“…but distraction often uncovers a surprising array of thoughts and feelings, epiphanies and meanings. Distraction may act as a productive model for recognizing all that surrounds the primary event of sound—to suddenly hear what is usually out of earshot. It allows or nurtures the ability for one to appreciate the sounding environment in all its dimensional complexity. Distraction may in the end function as means for undoing the lines of scripted space, loosening our sense for performing within a given structure, and according to certain expectations; to exceed or to fall short of the assumed goal. To be distracted is potentially to be more human.”
What A Form – A Reportage: Wu Shanzhuan & Inga Svala Thórsdóttir
Shenzhen OCT Contemporary Art Terminal (OCAT), Building F2, Enping Road, OCT, Nanshan District, Shenzhen
21 May – 21 July, 2013
How far do we pursue the artists’ conceptions in their work, following the lead they provide, making an assumption that the work wishes to communicate with its audience? If the work proves too difficult to relate to, or reticent in its engagement with the audience, where do we draw the line past which we are unwilling to go in our investigation of the work?
At OCAT in Shenzhen, Wu Shanzhuan and Inga Svala Thorsdottir present two rooms holding large-scale, but simple in form, installations. These are accompanied by a series of 9 drawings on A4 sheets of gridded paper showing the progressive development of the forms used in the installations. These works follow on from previous presentations of the artists’ personal theory of forms, in this case focusing on a composite form which they call “Little Fat Flesh,” which is a combination of multiple arcs of circles, forming a unique shape, somewhere between a circle and a square.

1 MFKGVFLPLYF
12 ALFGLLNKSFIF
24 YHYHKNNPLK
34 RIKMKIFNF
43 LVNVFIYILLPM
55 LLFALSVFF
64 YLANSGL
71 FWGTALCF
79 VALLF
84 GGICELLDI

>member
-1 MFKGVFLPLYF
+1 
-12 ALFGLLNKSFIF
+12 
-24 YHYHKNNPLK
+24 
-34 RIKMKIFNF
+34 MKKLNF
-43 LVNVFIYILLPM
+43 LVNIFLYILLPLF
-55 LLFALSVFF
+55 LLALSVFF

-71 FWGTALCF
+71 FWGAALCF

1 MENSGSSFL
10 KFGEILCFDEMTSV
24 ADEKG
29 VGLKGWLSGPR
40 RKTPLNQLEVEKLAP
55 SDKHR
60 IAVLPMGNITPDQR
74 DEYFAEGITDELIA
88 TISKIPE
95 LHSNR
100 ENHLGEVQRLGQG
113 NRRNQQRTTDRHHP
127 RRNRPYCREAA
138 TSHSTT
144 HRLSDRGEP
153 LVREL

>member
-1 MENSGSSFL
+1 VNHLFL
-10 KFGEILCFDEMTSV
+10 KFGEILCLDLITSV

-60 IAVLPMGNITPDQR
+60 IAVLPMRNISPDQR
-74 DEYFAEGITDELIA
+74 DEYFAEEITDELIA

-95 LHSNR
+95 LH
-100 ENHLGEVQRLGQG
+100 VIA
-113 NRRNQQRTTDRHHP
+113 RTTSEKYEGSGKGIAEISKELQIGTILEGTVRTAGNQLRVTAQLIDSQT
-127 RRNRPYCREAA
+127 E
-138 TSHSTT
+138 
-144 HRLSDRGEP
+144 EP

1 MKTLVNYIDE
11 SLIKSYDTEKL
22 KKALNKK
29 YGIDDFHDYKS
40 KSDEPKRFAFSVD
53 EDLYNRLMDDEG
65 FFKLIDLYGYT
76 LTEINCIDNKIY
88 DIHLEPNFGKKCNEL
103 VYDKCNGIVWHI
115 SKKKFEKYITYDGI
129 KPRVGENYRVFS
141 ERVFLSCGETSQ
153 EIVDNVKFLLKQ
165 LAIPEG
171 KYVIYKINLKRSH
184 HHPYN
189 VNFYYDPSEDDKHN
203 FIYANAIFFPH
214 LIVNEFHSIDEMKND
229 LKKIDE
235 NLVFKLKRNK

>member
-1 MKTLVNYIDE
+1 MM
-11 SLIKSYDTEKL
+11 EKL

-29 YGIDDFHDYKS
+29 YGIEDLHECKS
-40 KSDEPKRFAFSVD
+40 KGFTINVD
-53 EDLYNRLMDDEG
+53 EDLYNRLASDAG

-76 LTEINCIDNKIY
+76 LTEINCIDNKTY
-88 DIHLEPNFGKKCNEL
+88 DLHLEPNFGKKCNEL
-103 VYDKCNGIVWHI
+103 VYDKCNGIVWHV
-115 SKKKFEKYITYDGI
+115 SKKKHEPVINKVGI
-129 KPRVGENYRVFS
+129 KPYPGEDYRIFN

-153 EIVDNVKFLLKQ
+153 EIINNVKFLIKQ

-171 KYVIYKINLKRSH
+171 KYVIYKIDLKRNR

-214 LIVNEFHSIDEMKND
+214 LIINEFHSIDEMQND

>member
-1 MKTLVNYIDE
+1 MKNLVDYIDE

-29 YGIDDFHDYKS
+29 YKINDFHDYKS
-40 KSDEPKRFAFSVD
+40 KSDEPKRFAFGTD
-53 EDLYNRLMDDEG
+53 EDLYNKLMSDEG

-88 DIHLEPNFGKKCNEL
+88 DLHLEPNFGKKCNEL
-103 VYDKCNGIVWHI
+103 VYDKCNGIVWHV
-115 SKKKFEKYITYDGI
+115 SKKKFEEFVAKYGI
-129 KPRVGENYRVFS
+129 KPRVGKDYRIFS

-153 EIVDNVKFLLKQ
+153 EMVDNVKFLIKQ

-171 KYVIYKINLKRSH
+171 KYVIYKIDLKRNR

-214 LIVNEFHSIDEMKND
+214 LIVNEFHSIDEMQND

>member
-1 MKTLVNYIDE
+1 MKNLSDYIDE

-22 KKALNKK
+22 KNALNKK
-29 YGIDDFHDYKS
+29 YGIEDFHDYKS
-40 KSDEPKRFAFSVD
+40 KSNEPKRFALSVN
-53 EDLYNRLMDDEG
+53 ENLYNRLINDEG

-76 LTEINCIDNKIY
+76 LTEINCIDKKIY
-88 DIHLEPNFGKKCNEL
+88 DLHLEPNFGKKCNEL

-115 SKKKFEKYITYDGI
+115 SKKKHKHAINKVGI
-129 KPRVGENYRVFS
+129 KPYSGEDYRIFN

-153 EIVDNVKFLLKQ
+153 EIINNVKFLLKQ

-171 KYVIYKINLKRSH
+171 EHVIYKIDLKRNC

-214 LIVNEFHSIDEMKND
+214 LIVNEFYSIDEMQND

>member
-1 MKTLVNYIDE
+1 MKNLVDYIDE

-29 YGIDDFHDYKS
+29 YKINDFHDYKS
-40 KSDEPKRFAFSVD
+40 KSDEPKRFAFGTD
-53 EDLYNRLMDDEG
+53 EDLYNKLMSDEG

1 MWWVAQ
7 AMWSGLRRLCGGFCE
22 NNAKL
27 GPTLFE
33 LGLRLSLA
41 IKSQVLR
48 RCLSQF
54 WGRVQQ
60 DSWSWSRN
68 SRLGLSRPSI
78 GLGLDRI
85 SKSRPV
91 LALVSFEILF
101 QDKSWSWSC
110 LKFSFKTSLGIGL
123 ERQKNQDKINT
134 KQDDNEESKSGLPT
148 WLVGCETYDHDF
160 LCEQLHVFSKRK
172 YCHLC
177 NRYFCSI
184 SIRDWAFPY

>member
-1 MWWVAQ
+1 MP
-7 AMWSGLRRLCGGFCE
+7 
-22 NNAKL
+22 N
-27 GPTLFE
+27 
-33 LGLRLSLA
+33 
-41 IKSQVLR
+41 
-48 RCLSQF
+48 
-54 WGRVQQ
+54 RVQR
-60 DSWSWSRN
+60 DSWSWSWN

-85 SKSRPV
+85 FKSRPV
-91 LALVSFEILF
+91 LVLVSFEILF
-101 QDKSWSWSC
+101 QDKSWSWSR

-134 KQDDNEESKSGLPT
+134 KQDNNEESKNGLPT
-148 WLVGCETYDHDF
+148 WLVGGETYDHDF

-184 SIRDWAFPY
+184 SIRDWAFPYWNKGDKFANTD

A Wall on the Wall, A Floor on the Floor: Wang Wei solo show
Magician Space, 798 Art District
13 September – 31 October, 2012
The two pieces by artist Wang Wei currently on show at Magician Space address two aspects of constructed space—the wall and the floor—in one succinct installation. As the title makes clear, the pieces are literally a wall and a floor, but their structure, placement, and relationship to each other, and their existence within the gallery space, mark them out as out of place. This gives a suggestion, backed up by the text for the exhibition, that these pieces are from other places, reproduced here by the artist and working to create a representational power through the elements that they are made up of.
Liu Wei solo show
Long March Space, 798 Art District, 4 Jiuxianqiao Road, Chaoyang District, Beijing
1 September – 7 October, 2012
Long March Space present a strong body of new works by Liu Wei, which seem to progressively build upon and develop various aspects of this artist’s works. The results suggest monumentality in their occupation of space while retaining an uncertainty in their inability to be defined and interpreted. This opacity of the pieces is apparently mirrored by the reticence of the artist to elaborate on them too specifically. This is aside from some general statements made by him and his gallery to accompany this show, which seem questionable in the context of the work.